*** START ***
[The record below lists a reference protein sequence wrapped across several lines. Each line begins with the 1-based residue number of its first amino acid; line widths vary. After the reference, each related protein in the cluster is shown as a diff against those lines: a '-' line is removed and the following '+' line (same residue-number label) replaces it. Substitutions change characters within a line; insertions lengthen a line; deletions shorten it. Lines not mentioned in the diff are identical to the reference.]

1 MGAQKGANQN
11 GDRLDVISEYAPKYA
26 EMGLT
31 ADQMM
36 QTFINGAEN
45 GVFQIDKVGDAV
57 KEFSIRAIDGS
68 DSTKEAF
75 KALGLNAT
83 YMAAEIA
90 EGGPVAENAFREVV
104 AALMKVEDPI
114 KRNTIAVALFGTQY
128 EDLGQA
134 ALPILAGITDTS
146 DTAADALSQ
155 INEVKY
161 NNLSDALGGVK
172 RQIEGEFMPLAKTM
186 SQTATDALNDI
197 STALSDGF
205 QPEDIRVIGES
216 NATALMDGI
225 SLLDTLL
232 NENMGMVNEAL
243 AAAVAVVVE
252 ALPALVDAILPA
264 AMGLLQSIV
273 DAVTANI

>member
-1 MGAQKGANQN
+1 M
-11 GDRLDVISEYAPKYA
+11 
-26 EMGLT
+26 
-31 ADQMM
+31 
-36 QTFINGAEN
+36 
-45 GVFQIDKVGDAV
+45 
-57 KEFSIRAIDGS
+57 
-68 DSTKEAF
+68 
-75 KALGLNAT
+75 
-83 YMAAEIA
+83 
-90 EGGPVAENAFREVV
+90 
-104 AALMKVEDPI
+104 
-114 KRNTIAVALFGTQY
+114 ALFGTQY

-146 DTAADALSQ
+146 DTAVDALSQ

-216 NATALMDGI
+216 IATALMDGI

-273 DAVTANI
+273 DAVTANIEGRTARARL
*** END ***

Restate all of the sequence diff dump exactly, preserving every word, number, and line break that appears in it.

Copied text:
[The record below lists a reference protein sequence wrapped across several lines. Each line begins with the 1-based residue number of its first amino acid; line widths vary. After the reference, each related protein in the cluster is shown as a diff against those lines: a '-' line is removed and the following '+' line (same residue-number label) replaces it. Substitutions change characters within a line; insertions lengthen a line; deletions shorten it. Lines not mentioned in the diff are identical to the reference.]

1 MGAQKGANQN
11 GDRLDVISEYAPKYA
26 EMGLT
31 ADQMM
36 QTFINGAEN
45 GVFQIDKVGDAV
57 KEFSIRAIDGS
68 DSTKEAF
75 KALGLNAT
83 YMAAEIA
90 EGGPVAENAFREVV
104 AALMKVEDPI
114 KRNTIAVALFGTQY
128 EDLGQA
134 ALPILAGITDTS
146 DTAADALSQ
155 INEVKY
161 NNLSDALGGVK
172 RQIEGEFMPLAKTM
186 SQTATDALNDI
197 STALSDGF
205 QPEDIRVIGES
216 NATALMDGI
225 SLLDTLL
232 NENMGMVNEAL
243 AAAVAVVVE
252 ALPALVDAILPA
264 AMGLLQSIV
273 DAVTANI

>member
-1 MGAQKGANQN
+1 M
-11 GDRLDVISEYAPKYA
+11 
-26 EMGLT
+26 
-31 ADQMM
+31 
-36 QTFINGAEN
+36 
-45 GVFQIDKVGDAV
+45 
-57 KEFSIRAIDGS
+57 
-68 DSTKEAF
+68 
-75 KALGLNAT
+75 
-83 YMAAEIA
+83 
-90 EGGPVAENAFREVV
+90 
-104 AALMKVEDPI
+104 
-114 KRNTIAVALFGTQY
+114 ALFGTQY

-146 DTAADALSQ
+146 DTAVDALSQ

-216 NATALMDGI
+216 IATALMDGI

-273 DAVTANI
+273 DAVTANIEGRTARARL